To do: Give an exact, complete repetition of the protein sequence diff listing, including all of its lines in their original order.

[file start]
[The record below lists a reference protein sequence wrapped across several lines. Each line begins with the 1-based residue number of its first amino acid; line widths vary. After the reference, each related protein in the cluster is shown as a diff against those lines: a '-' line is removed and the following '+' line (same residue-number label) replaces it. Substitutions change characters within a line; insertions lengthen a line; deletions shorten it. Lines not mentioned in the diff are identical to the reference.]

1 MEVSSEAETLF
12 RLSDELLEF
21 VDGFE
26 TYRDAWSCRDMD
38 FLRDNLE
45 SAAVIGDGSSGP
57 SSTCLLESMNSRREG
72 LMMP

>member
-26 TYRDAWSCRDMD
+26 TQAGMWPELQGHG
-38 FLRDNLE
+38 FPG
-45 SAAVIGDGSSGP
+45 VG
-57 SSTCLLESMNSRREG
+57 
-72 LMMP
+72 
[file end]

[The record below lists a reference protein sequence wrapped across several lines. Each line begins with the 1-based residue number of its first amino acid; line widths vary. After the reference, each related protein in the cluster is shown as a diff against those lines: a '-' line is removed and the following '+' line (same residue-number label) replaces it. Substitutions change characters within a line; insertions lengthen a line; deletions shorten it. Lines not mentioned in the diff are identical to the reference.]

1 MEVSSEAETLF
12 RLSDELLEF
21 VDGFE
26 TYRDAWSCRDMD
38 FLRDNLE
45 SAAVIGDGSSGP
57 SSTCLLESMNSRREG
72 LMMP

>member
-26 TYRDAWSCRDMD
+26 TQAGMWPELQGHG
-38 FLRDNLE
+38 FPG
-45 SAAVIGDGSSGP
+45 VG
-57 SSTCLLESMNSRREG
+57 
-72 LMMP
+72 